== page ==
University of Worcester Worcester Research and Publications

Bioactive Essential Oils from the Cameroonian Rain Forest: a Review - Part II

Wansi, J.D., Sewald, N., Nahar, L., Martin, Claire and Sarker, S.D. (2019) Bioactive Essential Oils from the Cameroonian Rain Forest: a Review - Part II. Trends in Phytochemical Research, 3 (1). pp. 3-52. ISSN Print: 2588-3623 Online: 2588-3631

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Eighty-nine essential oil analyses carried out on Cameroonian plant material by gas chromatography are reviewed, and structures of sixty one main oil compounds are presented. Plant samples had been collected all over the rainforest area and further northwards, covering forty plant species belonging to ten families. For these plants, common names, traditional use as well as bioactivity and toxicity of their essential oils in vitro and in vivo are compiled. Data show that oils from leaves, bark, roots, fruit, rhizome or seeds display their own one to four main essential oil components. Each of them contributing more than 10% to over 90% of the oil ́s volume, which sums up to species-unique essential oil fingerprints and decreasing similarity of these fingerprints with increasing phylogenetic distance between species. This review article shows that the environmental factor include, temperature, rainfall (Littoral region), humidity (Center, South, East and West regions) and solar radiation (Adamaoua, North and Far-north regions) as well as the soil nutrients influence the secondary metabolite composition of the plants. Bioassays valorized traditional use of a good number of oils, for example against the dermatophytic fungus Trichophyton rubrum being twice as effective as amphothericin B®; against the chloroquine resistant Plasmodium falciparum; against cancer cell lines; and against a variety of human pathogen bacteria, being up to ten times as effective as ciproxin®, lidaprim®, tetracycline hydrochloride® and lidaprim®. Importantly, in an experiment employing the stored product beetle Callosobruchus maculatus, the leaf oil of Lippia adoensis (Verbenaceae) indicated neurotoxicity, so that preparations should be applied with care. Follow up work may focus on bioassays with commercial pure compounds, with the goal to improve effectivity and doses calculation for traditional essential oil medicines and agricultural products.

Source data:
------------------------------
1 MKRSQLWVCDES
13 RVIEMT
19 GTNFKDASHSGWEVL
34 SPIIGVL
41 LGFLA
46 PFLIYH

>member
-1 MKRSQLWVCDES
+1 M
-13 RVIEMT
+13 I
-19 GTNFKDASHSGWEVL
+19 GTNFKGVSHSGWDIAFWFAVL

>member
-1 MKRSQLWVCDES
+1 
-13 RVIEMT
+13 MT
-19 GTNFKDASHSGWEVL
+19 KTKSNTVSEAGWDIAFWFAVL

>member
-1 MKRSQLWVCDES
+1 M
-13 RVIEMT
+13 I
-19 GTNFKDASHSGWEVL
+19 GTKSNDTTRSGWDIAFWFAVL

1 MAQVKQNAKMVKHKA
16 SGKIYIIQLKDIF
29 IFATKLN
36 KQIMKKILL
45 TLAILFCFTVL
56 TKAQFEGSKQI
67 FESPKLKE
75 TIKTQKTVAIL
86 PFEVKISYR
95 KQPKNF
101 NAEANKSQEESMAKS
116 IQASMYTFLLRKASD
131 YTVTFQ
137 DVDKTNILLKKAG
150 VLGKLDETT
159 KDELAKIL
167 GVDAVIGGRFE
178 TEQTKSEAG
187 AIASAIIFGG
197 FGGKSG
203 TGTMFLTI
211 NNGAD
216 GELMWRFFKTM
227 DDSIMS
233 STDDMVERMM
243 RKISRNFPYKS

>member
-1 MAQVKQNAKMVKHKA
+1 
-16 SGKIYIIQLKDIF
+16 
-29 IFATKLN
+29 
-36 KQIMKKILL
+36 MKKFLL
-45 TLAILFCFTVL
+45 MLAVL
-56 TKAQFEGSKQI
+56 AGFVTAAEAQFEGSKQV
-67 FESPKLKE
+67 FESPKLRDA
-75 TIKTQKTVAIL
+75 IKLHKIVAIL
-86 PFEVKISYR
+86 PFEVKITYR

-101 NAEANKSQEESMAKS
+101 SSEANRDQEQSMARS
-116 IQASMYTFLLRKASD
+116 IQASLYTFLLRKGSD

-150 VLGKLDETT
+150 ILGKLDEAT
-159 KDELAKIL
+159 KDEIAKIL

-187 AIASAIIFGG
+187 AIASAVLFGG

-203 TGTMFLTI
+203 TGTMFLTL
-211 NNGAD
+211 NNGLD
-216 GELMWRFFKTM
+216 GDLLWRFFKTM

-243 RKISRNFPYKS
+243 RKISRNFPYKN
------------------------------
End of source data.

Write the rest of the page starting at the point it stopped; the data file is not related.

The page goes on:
Item Type: Article
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The full-text of the online published version can be accessed via the official URL.

Uncontrolled Discrete Keywords: bioactivity, Cameroon, essential oil, medicinal plants, traditional use, toxicity
Divisions: College of Health, Life and Environmental Sciences > School of Science and the Environment
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Copyright Info: Open access journal
Depositing User: Claire Martin
Date Deposited: 31 May 2019 09:00
Last Modified: 17 Jun 2020 17:29

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